Main Menu

Non-Compete Blog

Posts from July 2013.

The history of restrictive covenant law begins with the apprenticeship system in pre-industrial England. In the earliest cases, masters had attempted to prevent competition from their apprentices following the apprenticeship period, through the use of agreements not to practice for a set period of time. British courts uniformly struck down such agreements as against public policy, arguing that enforced idleness is detrimental to both the individual apprentice and to society. In the most famous such case, The Dyer’s Case (1414), the court held that the apprentice’s covenant not to practice his trade in London for 2 years following his apprenticeship was void regardless of its terms. Given that the apprentice was trained only in a single particular skill and had limited mobility, the court determined that a restrictive covenant violated his right to livelihood and constituted a wrongful attempt to prolong subservience.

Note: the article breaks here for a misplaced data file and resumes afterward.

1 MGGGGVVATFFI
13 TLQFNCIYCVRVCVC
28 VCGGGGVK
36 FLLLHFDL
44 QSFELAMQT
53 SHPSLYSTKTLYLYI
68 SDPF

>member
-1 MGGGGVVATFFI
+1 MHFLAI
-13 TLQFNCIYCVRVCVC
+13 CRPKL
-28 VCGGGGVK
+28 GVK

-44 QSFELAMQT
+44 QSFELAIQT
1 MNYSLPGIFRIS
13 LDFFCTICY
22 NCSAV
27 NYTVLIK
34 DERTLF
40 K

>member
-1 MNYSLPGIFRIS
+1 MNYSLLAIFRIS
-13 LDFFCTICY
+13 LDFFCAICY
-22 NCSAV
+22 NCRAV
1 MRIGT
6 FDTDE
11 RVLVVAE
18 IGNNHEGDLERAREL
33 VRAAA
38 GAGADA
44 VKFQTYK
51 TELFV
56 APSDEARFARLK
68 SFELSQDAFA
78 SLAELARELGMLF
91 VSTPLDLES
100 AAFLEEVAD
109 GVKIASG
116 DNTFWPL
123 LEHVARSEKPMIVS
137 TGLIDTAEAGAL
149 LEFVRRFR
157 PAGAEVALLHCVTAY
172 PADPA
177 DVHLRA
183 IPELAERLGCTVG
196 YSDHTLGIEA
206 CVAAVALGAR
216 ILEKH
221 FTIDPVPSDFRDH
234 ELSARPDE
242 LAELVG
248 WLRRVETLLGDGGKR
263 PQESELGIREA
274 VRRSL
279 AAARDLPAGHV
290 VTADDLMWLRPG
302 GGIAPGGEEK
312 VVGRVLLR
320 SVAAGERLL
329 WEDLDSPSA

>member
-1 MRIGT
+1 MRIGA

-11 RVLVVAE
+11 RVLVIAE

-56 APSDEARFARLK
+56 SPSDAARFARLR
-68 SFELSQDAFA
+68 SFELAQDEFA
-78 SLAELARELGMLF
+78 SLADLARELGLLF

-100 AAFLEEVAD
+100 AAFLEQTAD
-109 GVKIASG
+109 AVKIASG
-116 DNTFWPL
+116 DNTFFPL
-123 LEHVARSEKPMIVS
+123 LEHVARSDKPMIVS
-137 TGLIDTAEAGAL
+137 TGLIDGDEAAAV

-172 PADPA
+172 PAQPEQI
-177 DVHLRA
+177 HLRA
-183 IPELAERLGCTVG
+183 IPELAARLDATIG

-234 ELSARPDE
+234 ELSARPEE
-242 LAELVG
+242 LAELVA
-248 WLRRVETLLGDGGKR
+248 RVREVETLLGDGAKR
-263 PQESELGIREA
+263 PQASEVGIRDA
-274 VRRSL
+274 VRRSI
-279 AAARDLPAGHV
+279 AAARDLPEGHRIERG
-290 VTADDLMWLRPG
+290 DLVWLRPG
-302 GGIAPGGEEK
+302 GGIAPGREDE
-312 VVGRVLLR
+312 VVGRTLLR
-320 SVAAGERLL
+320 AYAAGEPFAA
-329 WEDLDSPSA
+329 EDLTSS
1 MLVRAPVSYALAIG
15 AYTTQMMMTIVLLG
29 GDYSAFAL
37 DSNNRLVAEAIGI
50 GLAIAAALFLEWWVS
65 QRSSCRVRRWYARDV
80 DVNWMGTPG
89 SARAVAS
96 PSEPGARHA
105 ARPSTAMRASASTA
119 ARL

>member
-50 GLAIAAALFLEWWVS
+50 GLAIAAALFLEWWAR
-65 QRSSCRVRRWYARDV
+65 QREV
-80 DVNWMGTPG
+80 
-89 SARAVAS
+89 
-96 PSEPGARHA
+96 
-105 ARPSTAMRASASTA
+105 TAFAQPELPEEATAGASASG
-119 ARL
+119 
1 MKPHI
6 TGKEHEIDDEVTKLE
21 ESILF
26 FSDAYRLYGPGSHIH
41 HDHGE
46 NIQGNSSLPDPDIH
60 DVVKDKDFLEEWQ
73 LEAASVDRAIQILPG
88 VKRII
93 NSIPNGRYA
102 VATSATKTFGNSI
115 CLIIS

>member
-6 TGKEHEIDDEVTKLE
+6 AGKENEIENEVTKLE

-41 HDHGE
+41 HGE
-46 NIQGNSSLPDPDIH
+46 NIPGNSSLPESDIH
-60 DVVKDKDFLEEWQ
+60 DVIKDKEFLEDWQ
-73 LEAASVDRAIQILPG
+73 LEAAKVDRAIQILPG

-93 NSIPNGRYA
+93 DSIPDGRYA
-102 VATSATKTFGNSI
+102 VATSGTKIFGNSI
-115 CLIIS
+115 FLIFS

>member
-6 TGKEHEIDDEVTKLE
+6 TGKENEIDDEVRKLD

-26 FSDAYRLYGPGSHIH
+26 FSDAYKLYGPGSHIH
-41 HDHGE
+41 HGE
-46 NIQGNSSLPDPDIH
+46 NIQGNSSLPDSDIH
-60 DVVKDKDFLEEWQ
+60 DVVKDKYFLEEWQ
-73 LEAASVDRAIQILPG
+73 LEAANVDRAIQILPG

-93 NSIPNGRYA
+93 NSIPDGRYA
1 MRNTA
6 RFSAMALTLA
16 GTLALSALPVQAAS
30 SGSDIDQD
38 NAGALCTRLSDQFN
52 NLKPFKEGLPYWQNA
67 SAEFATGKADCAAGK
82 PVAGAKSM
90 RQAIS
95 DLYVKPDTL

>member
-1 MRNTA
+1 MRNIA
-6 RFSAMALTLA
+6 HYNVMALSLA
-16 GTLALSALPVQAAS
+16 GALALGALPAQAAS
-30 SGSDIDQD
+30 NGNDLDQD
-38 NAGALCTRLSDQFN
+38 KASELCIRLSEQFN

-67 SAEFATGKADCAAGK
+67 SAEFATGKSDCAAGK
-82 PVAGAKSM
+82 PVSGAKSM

Search Blog

Follow Us:

Recent Posts

Popular Categories

Archives

Jump to Page